Robert Browning (7 May 1812 – 12 December 1889) was an English poet and playwright whose dramatic monologues put him high among the Victorian poets. He was noted for irony, characterization, dark humour, social commentary, historical settings and challenging vocabulary and syntax.
So, fall asleep love, loved by me... for I know love, I am loved by thee.
Autumn wins you best by this its mute appeal to sympathy for its decay.
Take away love and our earth is a tomb.
I show you doubt, to prove that faith exists.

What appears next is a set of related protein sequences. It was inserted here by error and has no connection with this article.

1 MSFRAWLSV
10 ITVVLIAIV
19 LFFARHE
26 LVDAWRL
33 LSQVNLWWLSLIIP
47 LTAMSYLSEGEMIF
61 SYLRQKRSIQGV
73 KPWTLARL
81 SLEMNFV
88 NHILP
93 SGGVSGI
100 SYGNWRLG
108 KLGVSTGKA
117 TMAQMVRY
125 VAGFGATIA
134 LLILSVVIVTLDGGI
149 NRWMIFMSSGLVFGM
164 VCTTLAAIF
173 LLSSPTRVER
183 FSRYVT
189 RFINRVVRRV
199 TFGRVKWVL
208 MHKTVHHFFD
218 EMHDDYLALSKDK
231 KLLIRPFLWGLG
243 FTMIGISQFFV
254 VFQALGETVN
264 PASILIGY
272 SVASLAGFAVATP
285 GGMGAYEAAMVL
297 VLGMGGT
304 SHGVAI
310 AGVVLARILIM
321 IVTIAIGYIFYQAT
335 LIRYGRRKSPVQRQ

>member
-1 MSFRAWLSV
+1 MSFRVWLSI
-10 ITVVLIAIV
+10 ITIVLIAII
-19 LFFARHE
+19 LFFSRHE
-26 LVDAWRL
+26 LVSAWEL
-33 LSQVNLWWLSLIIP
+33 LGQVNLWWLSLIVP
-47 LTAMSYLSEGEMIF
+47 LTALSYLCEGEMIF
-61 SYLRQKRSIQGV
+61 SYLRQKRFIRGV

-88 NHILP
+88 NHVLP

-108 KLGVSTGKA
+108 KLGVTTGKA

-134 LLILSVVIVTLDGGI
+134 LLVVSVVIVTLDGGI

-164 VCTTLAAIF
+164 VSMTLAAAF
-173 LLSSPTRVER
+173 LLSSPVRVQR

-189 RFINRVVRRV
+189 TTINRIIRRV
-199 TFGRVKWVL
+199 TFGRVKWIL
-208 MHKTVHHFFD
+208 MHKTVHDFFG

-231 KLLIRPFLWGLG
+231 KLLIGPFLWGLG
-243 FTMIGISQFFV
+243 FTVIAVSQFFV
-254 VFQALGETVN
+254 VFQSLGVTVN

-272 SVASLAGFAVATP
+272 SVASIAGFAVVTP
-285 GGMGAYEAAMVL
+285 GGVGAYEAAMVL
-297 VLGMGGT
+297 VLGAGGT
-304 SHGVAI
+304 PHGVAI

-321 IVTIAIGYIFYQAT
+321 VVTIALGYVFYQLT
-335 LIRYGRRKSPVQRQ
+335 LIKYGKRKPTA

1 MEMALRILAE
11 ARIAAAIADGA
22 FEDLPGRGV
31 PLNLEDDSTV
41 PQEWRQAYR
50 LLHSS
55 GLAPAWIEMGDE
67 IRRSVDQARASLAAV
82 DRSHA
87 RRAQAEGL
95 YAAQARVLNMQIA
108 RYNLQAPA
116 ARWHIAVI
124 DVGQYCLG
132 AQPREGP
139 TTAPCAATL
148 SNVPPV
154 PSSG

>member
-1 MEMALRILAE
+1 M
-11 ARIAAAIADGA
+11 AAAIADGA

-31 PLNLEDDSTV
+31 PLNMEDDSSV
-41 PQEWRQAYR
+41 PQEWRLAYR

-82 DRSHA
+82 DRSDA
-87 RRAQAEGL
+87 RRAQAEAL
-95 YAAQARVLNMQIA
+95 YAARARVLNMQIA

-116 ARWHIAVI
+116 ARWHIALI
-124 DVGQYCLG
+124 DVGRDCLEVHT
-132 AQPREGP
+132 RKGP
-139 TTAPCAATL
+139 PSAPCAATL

The wages of sin are unreported.
All sins are attempts to fill voids.
In a virtuous community, men of sense and of principle will always be placed at the head of affairs. In a declining state of public morals, men will be so blinded to their true interests as to put the incapable and unworthy at the helm. It is therefore vain to complain of the follies or crimes of a government. We must lay our hands on our own hearts and say, "Here is the sin that makes the public sin.
There is no music like that music, no drama like the drama of the saints rejoicing, the sinners moaning, the tambourines racing, and all those voices coming together and crying holy unto the Lord. . . . I have never seen anything to equal the fire and excitement that sometimes, without warning, fill a church, causing the church, as Leadbelly and so many others have testified, to "rock.